Farke himself referenced his experience with regards to Leeds' slow start as the manager and the Elland Road hierarchy grappled with the most convoluted of transfer windows to build a final squad.
The Whites won just one of their opening five games, but Farke was not unduly concerned having been there before. In the 2018/19 season, when he led Norwich City to the title Farke's opening six fixtures yielded just a single victory.
His second Championship trophy came in 2021, despite winning just one of the first four league fixtures and losing two of them.
"I had also this experience with Norwich," he said recently after a 0-0 draw with Sheffield Wednesday.
"The first time we were promoted with a club record season, over 90 points and a brilliant, brilliant season - after the same amount of games with less points than we have today. Teemu Pukki was praised as outstanding player of the league and with nearly 30 goals, I think he was just there with zero goals at this point. So I'm experienced to know it's a long season, you don't have to be where you want to be after five game days or after 10 game days."
Farke's message is one he need not repeat right now in the wake of a 3-1 defeat by Southampton because only nine game days have passed, but it is worth bearing in mind. The Championship season is long and wildly unpredictable - who saw the St Mary's result coming after all - and so much could happen to confound the starts of numerous teams.
The table has not yet reached a particularly instructive stage with nine games played, so Leeds' position of ninth and their 13-point haul can not be considered barriers to success.
What can be said, however, is that for Farke to earn a third Championship title or even just automatic promotion through a runners-up placing, Leeds are going to have to go into territory that no one, not even their manager, has had to walk in the past 10 years.
The gap to leaders Leicester City, right now, stands at 11 points. Leeds' tally of 13 points puts them nine back from second-placed Ipswich Town.
Over the past decade none of the automatically promoted teams had to overcome a deficit as big as the one Leeds are looking at, with this many games played.
There are examples of teams making a similarly-paced start to the season and still going up while avoiding the play-offs. Last season Burnley had 14 points after nine games and went on to earn 101. Farke's Norwich had 14 from nine in the 2018/19 season. The crucial difference in each of those examples, however, is that the Clarets were only six points off the top spot and just two away from second place, while Norwich were four points off the leaders, who just so happened to be Leeds United.
A more promising precedent comes in the form of 2014/15 second tier champions Bournemouth. With nine game days on the board they had racked up 12 points, making them the only automatic qualifier of the last 10 years to sit on a lower tally than Leeds have right now. What's more, they were in 14th place and had an eight-point deficit to make up to the leaders.
What the Cherries demonstrated that season was two-fold. Firstly, things can change very quickly in this division - they were top by the first week in November. And secondly, a promotion charge is built on runs. They put together a 14-game stretch without a defeat and then ended the campaign on another undefeated run of 13 games in length. As Leeds proved under Marcelo Bielsa and Norwich did under Farke, momentum is absolutely key.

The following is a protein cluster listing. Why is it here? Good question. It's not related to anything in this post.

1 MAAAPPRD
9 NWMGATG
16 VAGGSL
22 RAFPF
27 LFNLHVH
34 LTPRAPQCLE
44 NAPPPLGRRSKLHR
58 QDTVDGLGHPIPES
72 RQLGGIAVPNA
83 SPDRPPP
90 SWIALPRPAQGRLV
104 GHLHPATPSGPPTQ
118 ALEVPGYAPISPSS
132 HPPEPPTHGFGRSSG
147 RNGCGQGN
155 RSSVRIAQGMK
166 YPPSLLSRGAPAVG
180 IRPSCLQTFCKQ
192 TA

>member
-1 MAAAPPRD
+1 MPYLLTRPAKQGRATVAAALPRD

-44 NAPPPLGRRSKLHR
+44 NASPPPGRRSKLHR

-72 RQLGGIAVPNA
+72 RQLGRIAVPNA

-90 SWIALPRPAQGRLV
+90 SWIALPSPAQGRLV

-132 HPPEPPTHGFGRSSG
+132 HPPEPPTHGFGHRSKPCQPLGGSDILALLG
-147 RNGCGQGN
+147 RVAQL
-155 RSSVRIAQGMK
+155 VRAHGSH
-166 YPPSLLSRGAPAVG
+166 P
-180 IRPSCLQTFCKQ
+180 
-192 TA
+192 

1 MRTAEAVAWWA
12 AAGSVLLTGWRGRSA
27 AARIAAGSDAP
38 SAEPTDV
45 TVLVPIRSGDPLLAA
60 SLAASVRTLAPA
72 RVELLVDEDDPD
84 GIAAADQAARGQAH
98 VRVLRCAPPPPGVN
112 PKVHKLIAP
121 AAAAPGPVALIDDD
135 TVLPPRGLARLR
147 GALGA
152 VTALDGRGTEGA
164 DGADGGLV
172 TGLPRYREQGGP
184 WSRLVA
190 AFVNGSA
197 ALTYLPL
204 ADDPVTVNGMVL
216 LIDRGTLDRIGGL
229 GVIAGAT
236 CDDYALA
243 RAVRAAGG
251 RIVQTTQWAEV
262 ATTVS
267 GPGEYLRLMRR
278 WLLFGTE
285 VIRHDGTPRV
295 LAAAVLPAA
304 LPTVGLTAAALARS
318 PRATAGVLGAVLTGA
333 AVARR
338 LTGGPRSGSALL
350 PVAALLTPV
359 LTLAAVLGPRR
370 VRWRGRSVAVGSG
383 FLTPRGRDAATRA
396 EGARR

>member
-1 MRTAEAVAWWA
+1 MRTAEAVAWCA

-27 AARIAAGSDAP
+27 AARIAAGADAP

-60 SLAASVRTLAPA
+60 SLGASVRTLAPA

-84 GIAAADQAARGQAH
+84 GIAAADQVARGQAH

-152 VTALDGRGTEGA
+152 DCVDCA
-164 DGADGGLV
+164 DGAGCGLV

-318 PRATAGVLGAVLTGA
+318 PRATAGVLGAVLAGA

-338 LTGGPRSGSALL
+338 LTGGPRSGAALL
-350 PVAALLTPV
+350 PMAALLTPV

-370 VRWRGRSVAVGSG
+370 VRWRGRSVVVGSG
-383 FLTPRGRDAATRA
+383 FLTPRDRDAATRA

What the last 10 years of the Championship also tells us is that this season's front runners have set off at lightning-quick pace.
Only one of those 10 seasons could boast a side with more points than the 22 gathered by current second-place holders Ipswich after nine games, which shows just how impressive the newly-promoted side have been under Kieran McKenna and casts a glowing light on Leeds' Portman Road victory.
The exclamation mark is provided by Leicester and a 24-point haul that beats the very best of the past decade's nine-game totals. The Foxes are flying and have already built an eight-point lead over fourth placed Sunderland.
The gap is there, it's sizeable but how much you mind it is really down to you.
If your glass is half full then you raise it to Jamie Vardy and co and content yourself that no one's start can compare with what Enzo Maresca has done so far and in any case, nine of the last 10 champions had a deficit to overcome by this stage. Neither Maresca or McKenna have been here and done it before in the Championship and they will face challenges, including their own blips and dips in form. Squad depth, at Ipswich in particular, will come under scrutiny as the division takes its toll and the promotion bounce might not carry beyond the mid-winter.
Those whose glass is half empty will throw back its contents and fret over the work that will have to be done to catch the Foxes or overtake the Tractor Boys and the fact that this is a Leeds team still getting to know itself, its component parts and how it is meant to work.
Farke, by his own admission, is happy to have the table conversation if it crops up but it won't be going on in his head this week as he prepares Leeds for Queens Park Rangers at home.
"The key at Norwich, twice, was we never looked or obsessed over the table," he said.
"Not scared of it and we were able to discuss it, but we never obsessed over it. The table took care of itself. We just focused on performances. On an unbelievable run with them, club records, great feeling, but the secret was not speaking too much about ambitions or where we want to be. Only concentrating on where we want to be in two or three days.
"Nobody started to play football wondering about the table, TV money, next season, no no, we want to go out and it's us against the others. We want to win games."